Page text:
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Imaginary Immigration Bills


That Fox News poll from my security-first post this morning reminded of the vague and thoeretical nature of much of the advocacy for the Schumer-Rubio amnesty bill. The poll’s 66 percent support for amnesty is touted by supporters of S. 744 as proof of public backing for the bill. But the question describes an imaginary bill that requires payment of back taxes and the mastery of English, elements which do not exist in S. 744. And, in an example of how advocates compound the falsehood, Ralph Reed’s tweet crowing about the poll said people expressed their support for a measure that said “illegals must pay fines, back taxes, learn English, get job, & go to back of line,” when neither fines nor jobs nor a line are ever mentioned in the question.

Likewise, the letter from conservative and libertarian economists organized by Douglas Holtz-Eakin’s outfit was promoted by amnesty-pushers as further evidence that Republicans should vote for S. 744. But the letter merely supports a “broad-based immigration reform bill that includes a U.S. visa system more attuned to economic policy objectives,” and not the actually existing piece of legislation. Maybe that’s because, as Conn Carroll points out, S. 744 is not a free-market measure: It enacts statutory wage controls, down to the penny, for various occupations; it establishes a State Committee for Planning Bureau of Immigration and Labor Market Research, whose bureaucrats would divine future labor demand and set targets; and it would, in combination with Obamacare, place a large effective tax on the hiring of Americans when compared with immigrants. (This last part is not unknown in immigration; a summer work program for foreigners, for instance, exempts employers from paying Social Security, Medicare, or federal unemployment-insurance taxes, making those young people far more attractive hires than Americans.)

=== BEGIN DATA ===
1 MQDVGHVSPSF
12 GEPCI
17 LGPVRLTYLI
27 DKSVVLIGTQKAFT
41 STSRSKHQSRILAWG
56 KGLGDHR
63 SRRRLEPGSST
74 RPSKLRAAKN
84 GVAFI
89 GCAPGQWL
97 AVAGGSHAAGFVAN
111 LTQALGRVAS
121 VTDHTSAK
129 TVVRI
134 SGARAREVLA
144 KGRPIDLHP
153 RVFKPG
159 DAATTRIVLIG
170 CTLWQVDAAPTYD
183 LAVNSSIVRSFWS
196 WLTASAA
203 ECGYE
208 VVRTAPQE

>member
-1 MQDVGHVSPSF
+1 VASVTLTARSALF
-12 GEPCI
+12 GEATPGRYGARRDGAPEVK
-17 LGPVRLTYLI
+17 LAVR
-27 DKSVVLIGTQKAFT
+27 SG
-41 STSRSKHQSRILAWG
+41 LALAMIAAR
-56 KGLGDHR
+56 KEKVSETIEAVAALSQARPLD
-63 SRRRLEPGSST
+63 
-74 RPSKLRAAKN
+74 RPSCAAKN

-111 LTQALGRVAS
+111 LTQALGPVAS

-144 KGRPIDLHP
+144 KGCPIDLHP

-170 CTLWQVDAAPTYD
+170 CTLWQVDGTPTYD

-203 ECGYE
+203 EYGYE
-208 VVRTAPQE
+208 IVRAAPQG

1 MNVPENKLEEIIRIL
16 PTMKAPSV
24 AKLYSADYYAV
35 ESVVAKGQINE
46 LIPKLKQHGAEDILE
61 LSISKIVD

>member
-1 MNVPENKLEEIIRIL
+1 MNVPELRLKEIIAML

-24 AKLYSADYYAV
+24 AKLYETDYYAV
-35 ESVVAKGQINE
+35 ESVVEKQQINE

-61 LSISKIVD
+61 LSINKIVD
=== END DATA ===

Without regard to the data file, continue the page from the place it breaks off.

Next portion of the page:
Now, you could say that the Schumer-Rubio bill is a large package and not all supporters will like all its parts. Two responses come to mind. First, that’s yet another reason Congress should never pass “comprehensive” bills about anything. But second, if you’re supporting a package deal that includes things you don’t especially like, you’re implicitly saying that the parts you do like are more important to you than the parts you don’t. So, the “conservative economists” could well have said “S. 744 contains elements reminiscent of Soviet central planning, but we’re willing to support further growth in state direction of the economy in exchange for further weakening of the borders.” It would have been awkward to put it that way, but that’s what they’d be saying by specifically backing S. 744. Instead, they support a vague generality like “immigration reform” and then advocates misrepresent what that actually means.

In contrast, the open letter, signed by Rich Lowry, John O’Sullivan, Mark Levin, and scores of others, is quite specific in opposing S. 744.


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